Integration of community structure data reveals observable effects below sediment guideline thresholds in a large estuary
KAUST DepartmentBiological and Environmental Sciences and Engineering (BESE) Division
Red Sea Research Center (RSRC)
Permanent link to this recordhttp://hdl.handle.net/10754/625980
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AbstractThe sustainable management of estuarine and coastal ecosystems requires robust frameworks due to the presence of multiple physical and chemical stressors. In this study, we assessed whether ecological health decline, based on community structure composition changes along a pollution gradient, occurred at levels below guideline threshold values for copper, zinc and lead. Canonical analysis of principal coordinates (CAP) was used to characterise benthic communities along a metal contamination gradient. The analysis revealed changes in benthic community distribution at levels below the individual guideline values for the three metals. These results suggest that field-based measures of ecological health analysed with multivariate tools can provide additional information to single metal guideline threshold values to monitor large systems exposed to multiple stressors.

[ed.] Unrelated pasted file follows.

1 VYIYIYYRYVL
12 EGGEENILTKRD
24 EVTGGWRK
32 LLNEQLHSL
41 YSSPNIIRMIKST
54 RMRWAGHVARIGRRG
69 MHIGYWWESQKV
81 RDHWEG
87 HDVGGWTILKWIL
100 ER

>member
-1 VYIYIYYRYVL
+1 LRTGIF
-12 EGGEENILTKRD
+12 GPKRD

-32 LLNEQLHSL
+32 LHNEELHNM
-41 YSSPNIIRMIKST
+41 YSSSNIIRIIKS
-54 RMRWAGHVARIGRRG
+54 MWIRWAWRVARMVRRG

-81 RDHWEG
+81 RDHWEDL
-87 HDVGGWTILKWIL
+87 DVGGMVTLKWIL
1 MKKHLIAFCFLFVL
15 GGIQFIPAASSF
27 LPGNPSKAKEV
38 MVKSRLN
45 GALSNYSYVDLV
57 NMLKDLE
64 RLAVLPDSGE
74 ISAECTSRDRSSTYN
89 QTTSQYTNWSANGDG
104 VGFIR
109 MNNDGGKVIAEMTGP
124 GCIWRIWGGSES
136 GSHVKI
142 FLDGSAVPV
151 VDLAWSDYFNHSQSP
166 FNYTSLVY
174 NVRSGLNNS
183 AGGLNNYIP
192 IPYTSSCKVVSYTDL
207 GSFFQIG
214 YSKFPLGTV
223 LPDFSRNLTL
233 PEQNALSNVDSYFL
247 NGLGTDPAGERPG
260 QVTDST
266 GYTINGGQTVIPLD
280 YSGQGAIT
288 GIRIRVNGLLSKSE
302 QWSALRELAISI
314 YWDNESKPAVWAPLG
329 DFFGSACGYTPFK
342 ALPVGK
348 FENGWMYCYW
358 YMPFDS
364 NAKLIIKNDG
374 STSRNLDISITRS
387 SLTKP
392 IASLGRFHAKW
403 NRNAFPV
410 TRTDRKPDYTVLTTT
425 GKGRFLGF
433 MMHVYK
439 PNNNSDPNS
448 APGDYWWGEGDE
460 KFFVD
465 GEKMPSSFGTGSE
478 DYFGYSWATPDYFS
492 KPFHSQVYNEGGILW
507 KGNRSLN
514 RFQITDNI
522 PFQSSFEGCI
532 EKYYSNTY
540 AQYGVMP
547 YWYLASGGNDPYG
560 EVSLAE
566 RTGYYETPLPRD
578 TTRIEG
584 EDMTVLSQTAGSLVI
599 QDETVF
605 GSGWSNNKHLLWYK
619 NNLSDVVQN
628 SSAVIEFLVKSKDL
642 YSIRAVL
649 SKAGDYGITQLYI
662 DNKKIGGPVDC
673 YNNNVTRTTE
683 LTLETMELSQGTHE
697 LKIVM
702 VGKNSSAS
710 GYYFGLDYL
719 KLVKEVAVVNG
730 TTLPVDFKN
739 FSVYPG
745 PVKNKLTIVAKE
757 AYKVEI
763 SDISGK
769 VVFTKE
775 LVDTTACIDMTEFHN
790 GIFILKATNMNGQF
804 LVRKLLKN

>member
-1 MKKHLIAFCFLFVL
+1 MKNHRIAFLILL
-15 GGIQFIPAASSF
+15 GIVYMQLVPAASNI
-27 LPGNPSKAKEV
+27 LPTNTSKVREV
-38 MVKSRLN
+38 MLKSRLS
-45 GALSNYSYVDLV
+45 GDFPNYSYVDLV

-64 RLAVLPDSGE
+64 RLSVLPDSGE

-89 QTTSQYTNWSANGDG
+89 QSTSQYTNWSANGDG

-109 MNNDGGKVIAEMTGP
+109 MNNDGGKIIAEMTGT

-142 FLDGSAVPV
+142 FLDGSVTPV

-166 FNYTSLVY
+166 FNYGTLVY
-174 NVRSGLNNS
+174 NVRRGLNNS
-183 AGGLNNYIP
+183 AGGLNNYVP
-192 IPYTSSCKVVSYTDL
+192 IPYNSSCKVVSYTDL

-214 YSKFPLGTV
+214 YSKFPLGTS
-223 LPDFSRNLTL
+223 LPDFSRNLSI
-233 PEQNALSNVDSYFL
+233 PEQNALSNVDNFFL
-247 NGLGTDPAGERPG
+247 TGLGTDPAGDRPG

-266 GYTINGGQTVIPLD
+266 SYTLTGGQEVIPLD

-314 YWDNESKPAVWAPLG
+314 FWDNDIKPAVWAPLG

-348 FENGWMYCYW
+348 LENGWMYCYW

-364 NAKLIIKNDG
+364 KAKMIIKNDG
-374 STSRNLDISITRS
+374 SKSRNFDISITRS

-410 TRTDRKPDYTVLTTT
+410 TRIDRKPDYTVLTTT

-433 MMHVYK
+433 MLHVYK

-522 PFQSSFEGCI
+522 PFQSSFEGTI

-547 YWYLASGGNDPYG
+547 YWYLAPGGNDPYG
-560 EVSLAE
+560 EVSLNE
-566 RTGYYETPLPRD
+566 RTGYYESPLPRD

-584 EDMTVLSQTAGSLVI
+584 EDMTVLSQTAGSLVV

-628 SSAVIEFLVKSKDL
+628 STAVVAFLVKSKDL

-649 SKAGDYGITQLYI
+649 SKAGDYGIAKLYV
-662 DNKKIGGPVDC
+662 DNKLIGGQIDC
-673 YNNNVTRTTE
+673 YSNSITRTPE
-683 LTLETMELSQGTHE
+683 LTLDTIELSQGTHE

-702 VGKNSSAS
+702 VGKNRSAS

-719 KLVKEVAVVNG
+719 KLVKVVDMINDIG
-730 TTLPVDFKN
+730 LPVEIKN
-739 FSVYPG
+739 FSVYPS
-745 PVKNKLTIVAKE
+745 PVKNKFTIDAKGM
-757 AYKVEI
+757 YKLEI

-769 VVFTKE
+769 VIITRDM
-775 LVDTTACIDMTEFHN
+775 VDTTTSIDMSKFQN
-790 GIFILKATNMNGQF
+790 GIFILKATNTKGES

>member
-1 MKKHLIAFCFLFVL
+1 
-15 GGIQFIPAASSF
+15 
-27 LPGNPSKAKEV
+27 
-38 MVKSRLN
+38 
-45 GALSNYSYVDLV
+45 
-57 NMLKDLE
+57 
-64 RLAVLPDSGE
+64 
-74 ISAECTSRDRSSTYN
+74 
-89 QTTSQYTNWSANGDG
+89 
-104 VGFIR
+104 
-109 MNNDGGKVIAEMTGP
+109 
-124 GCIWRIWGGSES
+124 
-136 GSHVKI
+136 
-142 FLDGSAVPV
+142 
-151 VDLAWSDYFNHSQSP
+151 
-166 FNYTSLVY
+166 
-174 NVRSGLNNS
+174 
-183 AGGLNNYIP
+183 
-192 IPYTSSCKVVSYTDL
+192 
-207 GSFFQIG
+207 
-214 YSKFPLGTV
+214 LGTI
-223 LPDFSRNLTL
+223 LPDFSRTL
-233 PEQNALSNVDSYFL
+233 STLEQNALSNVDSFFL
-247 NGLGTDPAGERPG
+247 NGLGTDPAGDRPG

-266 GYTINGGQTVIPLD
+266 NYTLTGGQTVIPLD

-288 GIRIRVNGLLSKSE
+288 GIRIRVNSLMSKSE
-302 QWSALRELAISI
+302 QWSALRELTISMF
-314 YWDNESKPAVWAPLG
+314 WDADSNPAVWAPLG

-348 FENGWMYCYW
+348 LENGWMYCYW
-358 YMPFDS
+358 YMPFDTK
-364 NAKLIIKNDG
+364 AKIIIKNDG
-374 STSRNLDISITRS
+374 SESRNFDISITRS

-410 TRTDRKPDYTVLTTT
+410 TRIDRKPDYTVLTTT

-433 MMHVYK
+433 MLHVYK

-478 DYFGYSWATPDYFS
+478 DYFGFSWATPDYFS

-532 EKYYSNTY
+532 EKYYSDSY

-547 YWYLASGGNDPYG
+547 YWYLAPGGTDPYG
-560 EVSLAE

CitationTremblay LA, Clark D, Sinner J, Ellis JI (2017) Integration of community structure data reveals observable effects below sediment guideline thresholds in a large estuary. Environ Sci: Processes Impacts 19: 1134–1141. Available: http://dx.doi.org/10.1039/c7em00073a.
SponsorsThis research was funded by a Ministry of Business, Innovation and Employment (MBIE) grant (contract MAUX0907), led by Massey University, with co-funding from the Bay of Plenty Regional Council for data analysis and additional funding from the Cawthron Institute. We greatly appreciate the help we received from various parties while undertaking the ecological survey: the University of Waikato, the Bay of Plenty Regional Council, Manaaki Te Awanui, Waka Digital, and many volunteers. We thank Gretchen Rasch (Cawthron Institute) for editorial comments.
PublisherRoyal Society of Chemistry (RSC)
JournalEnviron. Sci.: Processes Impacts